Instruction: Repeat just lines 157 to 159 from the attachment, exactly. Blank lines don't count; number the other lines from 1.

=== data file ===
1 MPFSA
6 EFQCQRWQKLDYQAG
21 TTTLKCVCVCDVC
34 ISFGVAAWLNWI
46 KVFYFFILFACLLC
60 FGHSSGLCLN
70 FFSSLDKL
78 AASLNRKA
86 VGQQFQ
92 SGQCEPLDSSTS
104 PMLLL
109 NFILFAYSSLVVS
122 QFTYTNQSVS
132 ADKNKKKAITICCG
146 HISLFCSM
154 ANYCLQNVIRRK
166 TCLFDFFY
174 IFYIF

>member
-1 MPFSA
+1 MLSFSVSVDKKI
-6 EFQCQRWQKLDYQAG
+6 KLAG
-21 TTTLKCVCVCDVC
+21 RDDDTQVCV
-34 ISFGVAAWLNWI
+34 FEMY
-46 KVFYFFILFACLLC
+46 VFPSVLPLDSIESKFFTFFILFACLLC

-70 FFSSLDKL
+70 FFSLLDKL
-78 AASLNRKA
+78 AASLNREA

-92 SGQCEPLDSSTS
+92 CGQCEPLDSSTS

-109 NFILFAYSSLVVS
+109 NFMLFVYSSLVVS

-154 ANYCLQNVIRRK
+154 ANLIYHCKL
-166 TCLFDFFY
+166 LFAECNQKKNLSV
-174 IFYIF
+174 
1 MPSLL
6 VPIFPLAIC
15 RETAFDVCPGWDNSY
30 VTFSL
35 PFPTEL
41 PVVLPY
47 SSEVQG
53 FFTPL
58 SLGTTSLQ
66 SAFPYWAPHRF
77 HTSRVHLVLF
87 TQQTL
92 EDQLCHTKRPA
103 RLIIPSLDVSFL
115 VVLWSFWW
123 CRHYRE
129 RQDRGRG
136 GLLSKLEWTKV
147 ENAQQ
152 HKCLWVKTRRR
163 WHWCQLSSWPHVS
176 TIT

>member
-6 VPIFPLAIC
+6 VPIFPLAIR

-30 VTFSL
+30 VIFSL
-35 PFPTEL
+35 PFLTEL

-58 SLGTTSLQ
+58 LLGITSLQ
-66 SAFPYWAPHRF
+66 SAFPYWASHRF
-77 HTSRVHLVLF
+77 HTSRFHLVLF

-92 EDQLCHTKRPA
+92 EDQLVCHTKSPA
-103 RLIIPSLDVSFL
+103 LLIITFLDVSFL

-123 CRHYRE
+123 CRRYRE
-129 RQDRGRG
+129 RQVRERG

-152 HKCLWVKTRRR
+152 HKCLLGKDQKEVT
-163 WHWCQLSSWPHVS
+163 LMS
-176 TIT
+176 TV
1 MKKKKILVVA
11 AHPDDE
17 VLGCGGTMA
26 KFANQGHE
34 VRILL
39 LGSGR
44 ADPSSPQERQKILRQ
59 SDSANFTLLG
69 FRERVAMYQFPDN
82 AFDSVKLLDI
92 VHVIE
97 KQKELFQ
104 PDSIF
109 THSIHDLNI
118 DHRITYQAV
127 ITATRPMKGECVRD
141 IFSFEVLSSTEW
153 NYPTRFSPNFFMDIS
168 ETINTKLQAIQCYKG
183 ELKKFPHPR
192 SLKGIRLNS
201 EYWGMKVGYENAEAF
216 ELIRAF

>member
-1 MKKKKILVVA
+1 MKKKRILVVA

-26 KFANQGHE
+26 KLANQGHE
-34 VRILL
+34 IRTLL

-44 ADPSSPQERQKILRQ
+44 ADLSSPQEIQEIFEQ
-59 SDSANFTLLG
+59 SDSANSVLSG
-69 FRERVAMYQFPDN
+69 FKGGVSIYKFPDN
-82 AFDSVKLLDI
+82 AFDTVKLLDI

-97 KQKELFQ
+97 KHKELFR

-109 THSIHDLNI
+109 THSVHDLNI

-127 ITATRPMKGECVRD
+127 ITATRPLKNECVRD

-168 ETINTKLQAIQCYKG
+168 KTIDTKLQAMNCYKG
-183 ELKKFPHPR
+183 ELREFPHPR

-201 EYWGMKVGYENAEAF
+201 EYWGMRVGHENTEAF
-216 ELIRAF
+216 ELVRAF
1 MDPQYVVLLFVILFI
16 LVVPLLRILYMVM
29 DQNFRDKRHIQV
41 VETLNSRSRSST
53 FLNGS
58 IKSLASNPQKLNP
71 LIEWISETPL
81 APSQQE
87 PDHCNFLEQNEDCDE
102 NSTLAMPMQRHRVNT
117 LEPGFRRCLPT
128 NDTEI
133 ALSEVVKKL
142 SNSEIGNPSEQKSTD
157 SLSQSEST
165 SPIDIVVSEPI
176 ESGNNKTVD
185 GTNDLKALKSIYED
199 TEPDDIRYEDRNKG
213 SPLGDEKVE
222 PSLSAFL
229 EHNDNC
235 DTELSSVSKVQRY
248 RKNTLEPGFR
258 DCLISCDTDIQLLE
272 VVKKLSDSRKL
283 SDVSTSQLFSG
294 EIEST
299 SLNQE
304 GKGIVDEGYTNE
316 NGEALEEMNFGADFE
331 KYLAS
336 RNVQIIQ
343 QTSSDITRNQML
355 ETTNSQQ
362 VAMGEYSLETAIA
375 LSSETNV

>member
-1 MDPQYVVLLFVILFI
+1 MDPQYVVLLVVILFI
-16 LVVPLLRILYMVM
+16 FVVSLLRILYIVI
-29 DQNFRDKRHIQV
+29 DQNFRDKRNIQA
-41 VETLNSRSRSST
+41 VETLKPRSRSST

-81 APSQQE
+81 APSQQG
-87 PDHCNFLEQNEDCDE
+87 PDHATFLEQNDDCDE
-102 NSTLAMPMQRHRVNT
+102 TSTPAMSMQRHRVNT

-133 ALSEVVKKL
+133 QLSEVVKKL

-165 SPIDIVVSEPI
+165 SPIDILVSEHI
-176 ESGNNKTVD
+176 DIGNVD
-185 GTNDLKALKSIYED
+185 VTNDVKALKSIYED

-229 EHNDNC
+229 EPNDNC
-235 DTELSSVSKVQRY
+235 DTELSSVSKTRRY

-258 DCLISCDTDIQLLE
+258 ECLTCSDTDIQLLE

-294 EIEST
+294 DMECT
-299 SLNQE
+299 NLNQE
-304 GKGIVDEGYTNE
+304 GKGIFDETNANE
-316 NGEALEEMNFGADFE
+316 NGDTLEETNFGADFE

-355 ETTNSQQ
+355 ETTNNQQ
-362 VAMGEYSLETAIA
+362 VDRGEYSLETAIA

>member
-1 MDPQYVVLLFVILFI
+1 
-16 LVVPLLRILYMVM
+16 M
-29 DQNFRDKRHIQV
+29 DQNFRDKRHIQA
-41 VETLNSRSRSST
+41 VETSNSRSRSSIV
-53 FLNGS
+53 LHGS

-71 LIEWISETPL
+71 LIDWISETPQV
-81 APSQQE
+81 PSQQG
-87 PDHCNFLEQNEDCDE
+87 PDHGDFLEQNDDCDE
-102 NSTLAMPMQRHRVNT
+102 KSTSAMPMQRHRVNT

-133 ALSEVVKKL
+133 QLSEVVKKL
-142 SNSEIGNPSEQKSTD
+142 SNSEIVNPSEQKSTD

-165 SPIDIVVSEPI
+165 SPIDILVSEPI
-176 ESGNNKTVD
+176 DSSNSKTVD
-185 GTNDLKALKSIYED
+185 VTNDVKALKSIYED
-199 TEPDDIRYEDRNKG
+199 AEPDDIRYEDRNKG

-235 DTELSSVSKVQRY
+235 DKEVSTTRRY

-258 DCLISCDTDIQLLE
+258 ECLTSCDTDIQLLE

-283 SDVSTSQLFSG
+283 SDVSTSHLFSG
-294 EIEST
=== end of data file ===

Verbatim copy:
133 ALSEVVKKL
142 SNSEIGNPSEQKSTD
157 SLSQSEST